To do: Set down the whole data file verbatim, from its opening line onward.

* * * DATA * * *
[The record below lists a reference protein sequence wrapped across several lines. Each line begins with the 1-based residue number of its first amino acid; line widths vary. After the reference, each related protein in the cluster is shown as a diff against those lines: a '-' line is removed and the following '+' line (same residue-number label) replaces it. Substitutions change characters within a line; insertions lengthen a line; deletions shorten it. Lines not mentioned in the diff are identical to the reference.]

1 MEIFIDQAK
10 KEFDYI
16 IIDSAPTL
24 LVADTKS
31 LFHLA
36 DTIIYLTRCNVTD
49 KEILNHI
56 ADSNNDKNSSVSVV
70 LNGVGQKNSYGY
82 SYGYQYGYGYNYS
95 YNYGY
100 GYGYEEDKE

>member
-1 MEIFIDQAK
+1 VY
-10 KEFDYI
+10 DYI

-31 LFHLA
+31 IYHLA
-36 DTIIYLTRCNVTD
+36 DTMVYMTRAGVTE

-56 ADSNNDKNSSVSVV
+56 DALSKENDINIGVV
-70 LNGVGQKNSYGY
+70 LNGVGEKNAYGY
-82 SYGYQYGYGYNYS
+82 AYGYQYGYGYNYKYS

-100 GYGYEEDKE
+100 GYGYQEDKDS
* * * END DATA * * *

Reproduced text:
[The record below lists a reference protein sequence wrapped across several lines. Each line begins with the 1-based residue number of its first amino acid; line widths vary. After the reference, each related protein in the cluster is shown as a diff against those lines: a '-' line is removed and the following '+' line (same residue-number label) replaces it. Substitutions change characters within a line; insertions lengthen a line; deletions shorten it. Lines not mentioned in the diff are identical to the reference.]

1 MEIFIDQAK
10 KEFDYI
16 IIDSAPTL
24 LVADTKS
31 LFHLA
36 DTIIYLTRCNVTD
49 KEILNHI
56 ADSNNDKNSSVSVV
70 LNGVGQKNSYGY
82 SYGYQYGYGYNYS
95 YNYGY
100 GYGYEEDKE

>member
-1 MEIFIDQAK
+1 VY
-10 KEFDYI
+10 DYI

-31 LFHLA
+31 IYHLA
-36 DTIIYLTRCNVTD
+36 DTMVYMTRAGVTE

-56 ADSNNDKNSSVSVV
+56 DALSKENDINIGVV
-70 LNGVGQKNSYGY
+70 LNGVGEKNAYGY
-82 SYGYQYGYGYNYS
+82 AYGYQYGYGYNYKYS

-100 GYGYEEDKE
+100 GYGYQEDKDS